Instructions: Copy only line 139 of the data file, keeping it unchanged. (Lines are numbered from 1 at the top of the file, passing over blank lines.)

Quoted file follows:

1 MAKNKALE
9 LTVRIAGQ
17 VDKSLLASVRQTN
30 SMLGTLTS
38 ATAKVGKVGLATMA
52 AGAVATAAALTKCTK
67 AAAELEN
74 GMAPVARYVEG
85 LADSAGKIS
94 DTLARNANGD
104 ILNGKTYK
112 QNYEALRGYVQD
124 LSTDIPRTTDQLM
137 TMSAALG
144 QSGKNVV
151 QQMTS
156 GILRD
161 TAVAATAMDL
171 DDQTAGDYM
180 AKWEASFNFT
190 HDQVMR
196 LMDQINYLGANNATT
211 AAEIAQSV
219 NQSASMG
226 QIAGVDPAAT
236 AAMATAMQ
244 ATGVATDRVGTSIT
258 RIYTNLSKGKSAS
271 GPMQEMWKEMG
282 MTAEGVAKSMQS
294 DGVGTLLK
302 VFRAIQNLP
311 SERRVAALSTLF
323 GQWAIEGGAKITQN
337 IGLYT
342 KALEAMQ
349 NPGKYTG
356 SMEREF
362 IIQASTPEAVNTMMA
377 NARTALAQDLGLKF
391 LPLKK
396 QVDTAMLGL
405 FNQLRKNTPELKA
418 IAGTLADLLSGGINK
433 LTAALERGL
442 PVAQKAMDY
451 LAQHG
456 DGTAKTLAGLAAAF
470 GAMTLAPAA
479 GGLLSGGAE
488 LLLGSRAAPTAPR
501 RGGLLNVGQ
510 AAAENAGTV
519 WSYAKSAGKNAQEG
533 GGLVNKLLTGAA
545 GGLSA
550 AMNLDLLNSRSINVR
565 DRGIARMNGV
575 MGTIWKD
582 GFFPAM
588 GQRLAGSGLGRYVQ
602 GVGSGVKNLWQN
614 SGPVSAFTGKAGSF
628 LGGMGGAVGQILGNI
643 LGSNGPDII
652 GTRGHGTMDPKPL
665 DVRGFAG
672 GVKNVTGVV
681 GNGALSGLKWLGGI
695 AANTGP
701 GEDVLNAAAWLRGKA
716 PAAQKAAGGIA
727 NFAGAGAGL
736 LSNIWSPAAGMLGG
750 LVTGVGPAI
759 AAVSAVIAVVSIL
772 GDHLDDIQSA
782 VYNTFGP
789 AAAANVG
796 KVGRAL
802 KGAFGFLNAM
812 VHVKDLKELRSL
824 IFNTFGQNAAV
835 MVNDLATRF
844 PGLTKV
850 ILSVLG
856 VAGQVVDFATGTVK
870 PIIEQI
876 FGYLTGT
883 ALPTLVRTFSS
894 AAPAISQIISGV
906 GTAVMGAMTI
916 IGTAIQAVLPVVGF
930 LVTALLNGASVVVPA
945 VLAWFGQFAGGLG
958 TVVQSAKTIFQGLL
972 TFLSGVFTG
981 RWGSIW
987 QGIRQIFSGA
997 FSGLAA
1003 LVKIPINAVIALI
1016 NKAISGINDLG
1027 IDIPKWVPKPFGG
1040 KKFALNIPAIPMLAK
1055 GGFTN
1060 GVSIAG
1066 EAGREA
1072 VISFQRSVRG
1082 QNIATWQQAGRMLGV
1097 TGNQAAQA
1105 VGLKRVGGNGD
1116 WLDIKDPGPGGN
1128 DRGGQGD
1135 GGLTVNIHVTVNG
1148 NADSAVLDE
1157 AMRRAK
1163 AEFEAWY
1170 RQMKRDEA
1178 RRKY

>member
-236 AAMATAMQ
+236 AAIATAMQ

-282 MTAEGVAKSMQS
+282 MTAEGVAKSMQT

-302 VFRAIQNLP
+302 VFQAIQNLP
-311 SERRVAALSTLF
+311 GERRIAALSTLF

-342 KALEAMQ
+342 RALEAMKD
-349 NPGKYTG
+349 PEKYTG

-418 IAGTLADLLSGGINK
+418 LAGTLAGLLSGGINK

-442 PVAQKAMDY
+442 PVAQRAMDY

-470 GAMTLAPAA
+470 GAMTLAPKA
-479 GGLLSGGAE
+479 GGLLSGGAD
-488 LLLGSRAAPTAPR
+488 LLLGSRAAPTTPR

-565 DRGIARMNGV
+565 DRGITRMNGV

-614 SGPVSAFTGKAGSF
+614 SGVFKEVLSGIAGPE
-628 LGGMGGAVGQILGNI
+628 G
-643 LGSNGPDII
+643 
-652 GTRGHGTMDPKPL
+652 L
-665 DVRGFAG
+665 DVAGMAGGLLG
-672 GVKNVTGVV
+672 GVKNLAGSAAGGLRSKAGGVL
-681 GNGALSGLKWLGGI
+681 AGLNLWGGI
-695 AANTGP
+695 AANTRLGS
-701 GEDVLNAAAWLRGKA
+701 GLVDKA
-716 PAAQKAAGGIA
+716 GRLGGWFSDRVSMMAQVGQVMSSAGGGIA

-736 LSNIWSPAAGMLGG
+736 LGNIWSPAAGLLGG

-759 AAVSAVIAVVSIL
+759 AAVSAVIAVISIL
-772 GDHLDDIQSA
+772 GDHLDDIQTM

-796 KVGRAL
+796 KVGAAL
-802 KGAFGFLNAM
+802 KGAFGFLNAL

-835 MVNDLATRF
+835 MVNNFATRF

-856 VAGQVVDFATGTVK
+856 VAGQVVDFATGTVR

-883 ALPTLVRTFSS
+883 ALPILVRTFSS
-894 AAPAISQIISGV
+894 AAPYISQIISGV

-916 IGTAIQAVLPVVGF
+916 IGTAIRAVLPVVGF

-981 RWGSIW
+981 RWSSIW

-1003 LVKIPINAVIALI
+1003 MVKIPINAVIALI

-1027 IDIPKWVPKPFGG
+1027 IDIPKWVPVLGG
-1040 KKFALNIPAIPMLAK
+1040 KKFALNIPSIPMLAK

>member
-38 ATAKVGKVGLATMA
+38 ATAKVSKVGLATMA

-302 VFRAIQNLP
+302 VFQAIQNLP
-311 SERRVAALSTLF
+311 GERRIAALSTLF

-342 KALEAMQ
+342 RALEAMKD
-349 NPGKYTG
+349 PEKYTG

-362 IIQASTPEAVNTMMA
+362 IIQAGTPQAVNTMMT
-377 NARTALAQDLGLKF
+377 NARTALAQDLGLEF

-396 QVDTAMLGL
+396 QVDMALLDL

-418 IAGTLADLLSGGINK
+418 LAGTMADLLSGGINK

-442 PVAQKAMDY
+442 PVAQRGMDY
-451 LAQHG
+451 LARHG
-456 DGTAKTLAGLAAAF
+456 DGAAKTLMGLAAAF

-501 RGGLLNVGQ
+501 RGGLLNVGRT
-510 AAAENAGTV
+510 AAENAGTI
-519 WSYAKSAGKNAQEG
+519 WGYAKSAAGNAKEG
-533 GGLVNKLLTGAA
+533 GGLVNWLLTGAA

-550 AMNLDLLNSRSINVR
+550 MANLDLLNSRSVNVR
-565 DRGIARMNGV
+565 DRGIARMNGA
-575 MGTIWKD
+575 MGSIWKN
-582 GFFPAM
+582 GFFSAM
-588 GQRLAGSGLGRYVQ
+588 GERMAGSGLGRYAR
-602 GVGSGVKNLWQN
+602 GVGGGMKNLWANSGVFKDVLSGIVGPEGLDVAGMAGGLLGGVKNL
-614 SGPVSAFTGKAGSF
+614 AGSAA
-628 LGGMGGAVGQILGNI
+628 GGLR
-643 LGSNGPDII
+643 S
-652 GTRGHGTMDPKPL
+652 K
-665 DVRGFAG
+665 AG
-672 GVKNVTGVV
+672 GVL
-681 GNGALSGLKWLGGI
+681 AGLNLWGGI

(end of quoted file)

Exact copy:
-479 GGLLSGGAE